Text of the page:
The Earn to Learn program, which started a year and a half ago, has proven successful in attracting quality applicants to Dot. “Drivers are hard to come by,” Moistner says. “You have to look at different ways to get them and to keep them.”

One way to keep them is showing appreciation. In that realm, truck drivers were treated to a barbecue on a recent Wednesday.

Dot hosts summer outings and holiday parties. Employees are given tickets to visit the Kings Island theme park.

There are special contests to promote safety. “Go six months safe and we’ll have a dinner cookout and give out gift cards,” Moistner says.

Another way to retain employees is to give them opportunities to grow.

Dot employees are encouraged to work toward brighter futures, to get themselves in positions for promotions. “It’s a culture across the board,” Jennifer Moistner says about the whole corporation. “If leadership is your path, we want to get you on that road. We are good at helping get to the next step.”

Employees can participate in development programs and set personal development plans along with their managers.

Dot likes to promote from within. Moistner knows that first hand. She advanced from her starting receptionist position in 2010 while her husband, Todd, was a founding employee who has “worked his way into shift manager,” she says.

Products are stacked high at the Dot Foods facility in the Indiana Gateway Industrial Park near Cambridge City. (Photo by Jeff Bond)

The plant is always looking to give opportunities to local people who make a “good culture fit,” Jennifer Moistner says.

The fit includes people with a good character and a good work ethic, “somebody who can work in a team environment, be honest and ethical,” she says.

“We can’t teach someone good character.”

Dot looks to maintain “a good, solid connection with where we are and who we are,” Moistner says. “Knowing the community is critical.”

So is helping it. Dot has received high honors for its contributions to Cambridge City and Western Wayne County.

The company and its employees were named company of the year in 2012 by the Wayne County Chamber of Commerce. The previous year, employees donated more than $14,586 to the United Way and Dot made a matching gift of $7,293.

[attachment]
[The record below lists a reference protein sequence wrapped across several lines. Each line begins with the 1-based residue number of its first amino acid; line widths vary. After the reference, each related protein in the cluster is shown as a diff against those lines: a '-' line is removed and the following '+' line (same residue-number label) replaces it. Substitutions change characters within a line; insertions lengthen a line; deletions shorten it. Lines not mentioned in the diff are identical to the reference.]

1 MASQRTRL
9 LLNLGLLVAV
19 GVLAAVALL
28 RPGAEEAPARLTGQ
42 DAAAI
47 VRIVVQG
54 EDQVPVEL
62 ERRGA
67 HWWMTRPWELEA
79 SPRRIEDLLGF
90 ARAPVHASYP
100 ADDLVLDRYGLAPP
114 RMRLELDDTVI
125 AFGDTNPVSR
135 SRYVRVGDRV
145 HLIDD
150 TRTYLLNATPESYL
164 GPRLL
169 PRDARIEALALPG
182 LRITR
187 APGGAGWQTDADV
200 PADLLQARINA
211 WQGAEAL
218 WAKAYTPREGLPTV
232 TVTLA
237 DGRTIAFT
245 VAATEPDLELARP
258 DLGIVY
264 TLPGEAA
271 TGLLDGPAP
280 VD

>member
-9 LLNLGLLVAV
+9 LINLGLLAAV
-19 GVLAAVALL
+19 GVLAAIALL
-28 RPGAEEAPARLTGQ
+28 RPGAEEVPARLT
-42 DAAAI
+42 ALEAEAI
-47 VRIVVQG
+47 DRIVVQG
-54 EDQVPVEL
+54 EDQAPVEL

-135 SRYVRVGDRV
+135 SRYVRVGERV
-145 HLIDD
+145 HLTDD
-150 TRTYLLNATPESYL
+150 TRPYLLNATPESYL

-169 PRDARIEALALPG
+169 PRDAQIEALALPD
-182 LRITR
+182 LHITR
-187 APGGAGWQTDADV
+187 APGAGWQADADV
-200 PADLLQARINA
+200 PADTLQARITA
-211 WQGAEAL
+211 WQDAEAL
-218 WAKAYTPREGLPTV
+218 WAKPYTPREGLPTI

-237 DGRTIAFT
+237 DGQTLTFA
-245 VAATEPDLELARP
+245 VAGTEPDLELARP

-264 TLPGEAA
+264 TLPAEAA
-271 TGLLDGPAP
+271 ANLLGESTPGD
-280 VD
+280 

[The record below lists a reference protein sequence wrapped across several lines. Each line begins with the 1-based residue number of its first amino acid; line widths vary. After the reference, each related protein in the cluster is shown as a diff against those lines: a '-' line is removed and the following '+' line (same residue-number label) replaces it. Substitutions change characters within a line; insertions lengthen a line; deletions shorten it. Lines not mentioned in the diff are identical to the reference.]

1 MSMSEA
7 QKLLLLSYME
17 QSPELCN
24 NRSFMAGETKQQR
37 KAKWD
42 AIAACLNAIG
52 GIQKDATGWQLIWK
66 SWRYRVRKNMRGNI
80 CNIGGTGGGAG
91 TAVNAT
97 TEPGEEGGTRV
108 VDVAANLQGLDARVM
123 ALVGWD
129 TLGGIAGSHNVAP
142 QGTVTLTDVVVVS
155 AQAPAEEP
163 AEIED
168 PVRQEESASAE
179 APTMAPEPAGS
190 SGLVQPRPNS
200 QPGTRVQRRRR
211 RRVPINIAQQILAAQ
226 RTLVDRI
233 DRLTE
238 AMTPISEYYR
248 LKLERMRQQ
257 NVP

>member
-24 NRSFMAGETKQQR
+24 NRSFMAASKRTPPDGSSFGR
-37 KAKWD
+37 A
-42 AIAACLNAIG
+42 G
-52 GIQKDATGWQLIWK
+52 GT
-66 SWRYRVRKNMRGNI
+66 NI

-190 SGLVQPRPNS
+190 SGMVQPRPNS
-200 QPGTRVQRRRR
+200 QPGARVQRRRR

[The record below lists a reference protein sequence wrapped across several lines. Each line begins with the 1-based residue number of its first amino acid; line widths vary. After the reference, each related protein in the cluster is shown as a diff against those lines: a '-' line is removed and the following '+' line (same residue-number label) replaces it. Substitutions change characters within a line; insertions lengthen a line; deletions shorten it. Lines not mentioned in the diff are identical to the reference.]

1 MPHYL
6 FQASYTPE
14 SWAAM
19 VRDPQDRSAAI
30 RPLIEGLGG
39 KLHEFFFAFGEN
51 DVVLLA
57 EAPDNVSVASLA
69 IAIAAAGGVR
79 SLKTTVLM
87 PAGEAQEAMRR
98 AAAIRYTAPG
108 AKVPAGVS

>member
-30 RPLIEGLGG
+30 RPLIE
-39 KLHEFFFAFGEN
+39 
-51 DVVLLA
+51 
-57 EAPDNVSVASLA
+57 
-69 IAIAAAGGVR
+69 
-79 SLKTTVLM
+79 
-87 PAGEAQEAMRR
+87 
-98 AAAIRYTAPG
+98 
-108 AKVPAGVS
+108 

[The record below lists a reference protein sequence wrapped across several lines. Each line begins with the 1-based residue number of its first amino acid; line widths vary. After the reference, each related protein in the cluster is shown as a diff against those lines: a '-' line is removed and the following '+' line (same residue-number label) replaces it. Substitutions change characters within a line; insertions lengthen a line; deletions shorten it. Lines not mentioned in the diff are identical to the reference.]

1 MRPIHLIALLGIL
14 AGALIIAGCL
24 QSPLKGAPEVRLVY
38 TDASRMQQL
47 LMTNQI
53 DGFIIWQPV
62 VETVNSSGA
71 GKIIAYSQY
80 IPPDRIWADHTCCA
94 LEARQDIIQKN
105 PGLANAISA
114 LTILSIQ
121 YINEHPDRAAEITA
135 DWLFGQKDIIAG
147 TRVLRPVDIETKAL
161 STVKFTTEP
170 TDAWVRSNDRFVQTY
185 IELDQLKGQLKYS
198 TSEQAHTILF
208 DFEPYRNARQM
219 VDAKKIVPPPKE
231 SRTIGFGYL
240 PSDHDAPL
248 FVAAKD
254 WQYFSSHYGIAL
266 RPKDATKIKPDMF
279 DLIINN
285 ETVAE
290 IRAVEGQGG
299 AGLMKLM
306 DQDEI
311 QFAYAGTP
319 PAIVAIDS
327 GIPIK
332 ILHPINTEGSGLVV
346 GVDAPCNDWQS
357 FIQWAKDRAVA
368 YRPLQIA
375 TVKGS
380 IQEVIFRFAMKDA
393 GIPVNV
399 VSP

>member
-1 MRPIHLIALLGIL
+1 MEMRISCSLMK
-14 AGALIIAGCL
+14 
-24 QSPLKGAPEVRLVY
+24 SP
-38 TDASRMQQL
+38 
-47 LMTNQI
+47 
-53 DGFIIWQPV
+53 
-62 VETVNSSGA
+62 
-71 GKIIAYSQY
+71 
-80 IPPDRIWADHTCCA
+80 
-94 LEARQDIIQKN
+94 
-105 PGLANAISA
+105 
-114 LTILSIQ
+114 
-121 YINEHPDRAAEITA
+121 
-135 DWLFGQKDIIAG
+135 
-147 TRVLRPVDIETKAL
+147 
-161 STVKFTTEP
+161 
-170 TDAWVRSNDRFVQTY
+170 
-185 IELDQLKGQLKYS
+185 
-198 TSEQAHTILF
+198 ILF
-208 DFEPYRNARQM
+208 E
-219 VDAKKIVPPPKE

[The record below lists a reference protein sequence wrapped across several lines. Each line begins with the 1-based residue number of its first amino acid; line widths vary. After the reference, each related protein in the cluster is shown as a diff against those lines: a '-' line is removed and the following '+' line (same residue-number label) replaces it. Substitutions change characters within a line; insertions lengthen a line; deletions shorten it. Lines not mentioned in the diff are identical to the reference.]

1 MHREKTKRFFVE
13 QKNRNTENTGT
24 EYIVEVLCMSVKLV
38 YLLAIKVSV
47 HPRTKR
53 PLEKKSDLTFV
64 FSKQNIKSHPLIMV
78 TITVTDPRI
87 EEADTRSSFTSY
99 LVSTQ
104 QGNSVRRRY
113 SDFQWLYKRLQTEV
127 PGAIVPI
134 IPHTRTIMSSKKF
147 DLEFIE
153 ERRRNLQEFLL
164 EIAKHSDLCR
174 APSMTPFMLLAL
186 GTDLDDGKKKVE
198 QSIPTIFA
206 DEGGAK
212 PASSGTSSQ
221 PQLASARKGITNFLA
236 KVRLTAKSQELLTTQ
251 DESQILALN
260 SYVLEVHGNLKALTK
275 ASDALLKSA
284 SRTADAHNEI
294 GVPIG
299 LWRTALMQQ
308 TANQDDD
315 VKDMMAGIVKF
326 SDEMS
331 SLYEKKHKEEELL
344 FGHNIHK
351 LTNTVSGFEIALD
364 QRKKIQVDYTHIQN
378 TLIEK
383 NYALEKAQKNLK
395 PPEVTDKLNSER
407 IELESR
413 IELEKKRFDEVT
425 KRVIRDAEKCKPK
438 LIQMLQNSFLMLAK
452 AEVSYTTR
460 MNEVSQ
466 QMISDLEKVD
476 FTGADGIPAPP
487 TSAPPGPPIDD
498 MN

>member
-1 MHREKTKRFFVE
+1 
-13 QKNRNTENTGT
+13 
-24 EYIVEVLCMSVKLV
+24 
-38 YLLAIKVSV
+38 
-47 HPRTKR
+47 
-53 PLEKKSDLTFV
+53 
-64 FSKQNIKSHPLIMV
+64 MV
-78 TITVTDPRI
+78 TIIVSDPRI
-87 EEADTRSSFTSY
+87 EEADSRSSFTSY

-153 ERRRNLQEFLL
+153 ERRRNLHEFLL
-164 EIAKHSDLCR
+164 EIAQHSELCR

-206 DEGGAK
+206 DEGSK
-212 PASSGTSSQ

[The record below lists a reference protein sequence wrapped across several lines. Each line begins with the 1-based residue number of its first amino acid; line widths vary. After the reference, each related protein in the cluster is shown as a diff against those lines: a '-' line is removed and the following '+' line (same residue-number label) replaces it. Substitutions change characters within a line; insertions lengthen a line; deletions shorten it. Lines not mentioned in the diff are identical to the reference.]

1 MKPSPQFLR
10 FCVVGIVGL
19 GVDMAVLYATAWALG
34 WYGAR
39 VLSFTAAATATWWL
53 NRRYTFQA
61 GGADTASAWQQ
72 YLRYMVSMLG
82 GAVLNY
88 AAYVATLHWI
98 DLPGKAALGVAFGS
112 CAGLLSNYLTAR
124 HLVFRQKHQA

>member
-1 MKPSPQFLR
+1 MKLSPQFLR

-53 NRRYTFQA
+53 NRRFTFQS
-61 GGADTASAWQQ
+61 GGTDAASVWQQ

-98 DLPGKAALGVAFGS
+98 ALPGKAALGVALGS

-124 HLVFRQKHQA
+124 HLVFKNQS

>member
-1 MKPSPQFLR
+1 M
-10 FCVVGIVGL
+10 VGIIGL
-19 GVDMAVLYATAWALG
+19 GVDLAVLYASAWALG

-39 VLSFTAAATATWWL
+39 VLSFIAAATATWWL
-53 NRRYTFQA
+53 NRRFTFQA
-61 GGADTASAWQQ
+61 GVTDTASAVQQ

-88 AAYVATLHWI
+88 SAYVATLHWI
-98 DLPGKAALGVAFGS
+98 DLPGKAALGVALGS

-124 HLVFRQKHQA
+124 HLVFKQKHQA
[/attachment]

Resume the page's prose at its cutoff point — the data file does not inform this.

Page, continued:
Dot gives help to a variety of organizations and does many other community activities, such as a yearly job fair at Lincoln High School, where students are shown ways to present themselves well in the job-seeking process. “We have a great charitable contribution committee,” Mays says. “It’s great to be a part of that.”

A Dot Foods truck participating in a parade through Cambridge City. (Jane Holman)

A Dot Foods truck participates in the annual Canal Days parade in Cambridge City. (Photo by Jane Holman)

Moistner and Mays are examples of Dot’s pursuit of strong, caring and family-centric employees.

Moistner is a Cambridge City native who lives in nearby Dublin with her husband and three stepchildren. She was recruited from the hospitality industry several months after helping organize a Dot event at a hotel.

“This is still my way of taking care of somebody,” she explains. “Taking care of employees is my Number 1 job. It’s still hospitality.”

Mays, who lives in Cambridge City, started working at Dot two years ago after being a stay-at-home mom to her three children. The plant is flexible about helping her work around parenting duties.  “I’ve never worked for a more family-oriented company,” she says. “I love the small town culture and feel. That’s part of Dot. This is a perfect fit.”